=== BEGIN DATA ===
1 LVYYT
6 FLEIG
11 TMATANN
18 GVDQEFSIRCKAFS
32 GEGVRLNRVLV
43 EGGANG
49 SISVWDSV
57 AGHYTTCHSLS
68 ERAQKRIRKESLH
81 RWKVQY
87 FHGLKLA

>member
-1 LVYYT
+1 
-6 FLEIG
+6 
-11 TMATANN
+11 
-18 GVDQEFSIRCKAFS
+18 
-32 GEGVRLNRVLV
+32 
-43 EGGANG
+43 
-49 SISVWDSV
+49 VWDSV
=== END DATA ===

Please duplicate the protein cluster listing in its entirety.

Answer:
1 LVYYT
6 FLEIG
11 TMATANN
18 GVDQEFSIRCKAFS
32 GEGVRLNRVLV
43 EGGANG
49 SISVWDSV
57 AGHYTTCHSLS
68 ERAQKRIRKESLH
81 RWKVQY
87 FHGLKLA

>member
-1 LVYYT
+1 
-6 FLEIG
+6 
-11 TMATANN
+11 
-18 GVDQEFSIRCKAFS
+18 
-32 GEGVRLNRVLV
+32 
-43 EGGANG
+43 
-49 SISVWDSV
+49 VWDSV